This is long overdue and there will be an inevitable confrontation between the UK and Strasbourg that may see the UK expelled from the EU (being a signatory to the EU is a a condition of being a member of the European Council) but it will all be entirely worth it - British sovereignty would be restored we would be able to decide for ourselves via our own parliament what laws we do or do not want.


    I think you have that the wrong way round: EU membership is conditional on being a signatory to the ECHR. Britain did this well before joining the EEC/EU so the EU requirements are irrelevant to the UK. However, methinks you wish to use abrogation of the ECHR as a fast path to being kicked out of the EU. I think our legislators are a little brighter than you appear to think.

  • Comment number 71.

    Calling Policy Exchange a think tank is an insult to all other think tanks, it is simply an organisation which propagates extreme right wing propaganda.

    The people who are demonstrating in Egypt would find it incomprehensible that anyone would want to surrender their right to appeal to a court like the European Court of Human Rights. This court was designed at the end of WW2, before the EEC was even thought of, to block the formation of dictatorships in member countries.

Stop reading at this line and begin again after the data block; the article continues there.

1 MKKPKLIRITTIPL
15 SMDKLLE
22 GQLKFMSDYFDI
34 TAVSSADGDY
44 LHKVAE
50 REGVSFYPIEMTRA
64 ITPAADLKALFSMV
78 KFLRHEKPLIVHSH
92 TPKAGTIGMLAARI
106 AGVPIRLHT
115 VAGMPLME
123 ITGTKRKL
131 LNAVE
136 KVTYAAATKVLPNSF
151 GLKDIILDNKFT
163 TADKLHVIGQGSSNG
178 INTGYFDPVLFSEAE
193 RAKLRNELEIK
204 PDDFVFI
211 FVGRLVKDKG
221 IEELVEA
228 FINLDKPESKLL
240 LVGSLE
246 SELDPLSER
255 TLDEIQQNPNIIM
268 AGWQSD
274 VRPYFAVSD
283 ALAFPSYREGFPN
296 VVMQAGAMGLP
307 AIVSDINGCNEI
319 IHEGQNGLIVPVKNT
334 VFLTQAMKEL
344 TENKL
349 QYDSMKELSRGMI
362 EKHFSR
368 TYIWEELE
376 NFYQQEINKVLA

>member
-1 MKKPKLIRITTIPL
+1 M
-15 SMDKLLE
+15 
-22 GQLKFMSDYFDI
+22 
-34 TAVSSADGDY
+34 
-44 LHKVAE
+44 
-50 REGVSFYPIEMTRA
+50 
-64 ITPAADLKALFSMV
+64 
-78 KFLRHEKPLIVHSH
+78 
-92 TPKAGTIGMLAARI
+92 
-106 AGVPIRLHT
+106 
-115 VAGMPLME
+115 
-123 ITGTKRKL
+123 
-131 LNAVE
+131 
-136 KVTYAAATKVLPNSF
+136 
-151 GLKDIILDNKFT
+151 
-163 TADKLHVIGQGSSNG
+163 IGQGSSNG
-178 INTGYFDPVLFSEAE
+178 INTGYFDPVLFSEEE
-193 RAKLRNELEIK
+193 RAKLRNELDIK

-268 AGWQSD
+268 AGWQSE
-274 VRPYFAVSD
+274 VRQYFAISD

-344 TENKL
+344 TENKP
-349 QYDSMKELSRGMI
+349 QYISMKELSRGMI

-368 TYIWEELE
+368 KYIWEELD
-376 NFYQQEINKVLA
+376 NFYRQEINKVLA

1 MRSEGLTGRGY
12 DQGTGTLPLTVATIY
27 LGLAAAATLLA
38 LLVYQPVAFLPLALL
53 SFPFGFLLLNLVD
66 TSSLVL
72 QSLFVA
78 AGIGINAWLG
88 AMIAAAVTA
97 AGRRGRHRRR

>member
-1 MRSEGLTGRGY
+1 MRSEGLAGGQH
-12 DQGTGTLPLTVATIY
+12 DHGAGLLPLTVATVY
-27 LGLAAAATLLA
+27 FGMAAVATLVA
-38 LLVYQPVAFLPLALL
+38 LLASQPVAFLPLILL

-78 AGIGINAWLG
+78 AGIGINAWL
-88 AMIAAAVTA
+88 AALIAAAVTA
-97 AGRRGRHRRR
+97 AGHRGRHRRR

It is deliberately beyond the influence of the member governments. Although this may mean that it occasionally might make decisions we do not like, this is an important safeguard. Having to give prisoners political rights, because one day a government might start locking up political opponents to deprive them of their rights, is price well worth paying.

    The people who run Policy Exchange would like us to think that there is no risk of the UK becoming a dictatorship. At times of extreme economic stress, which may well come in the UK if the coalition's policies fail, people could easily become so desperate that a majority would accept a dictatorship. The history of Europe in the first half of the 20th century is full of examples of this happening. The price was millions of lives.

  • Comment number 72.

    It is a question of what is for the good of the whole. Anyone found guilty of a serious criminal offence should forfeit 'human rights' protection. They don't deserve it. Why can't we deport them when they have completed their prison sentances? If they are at risk from further punishment in their own countries, so what?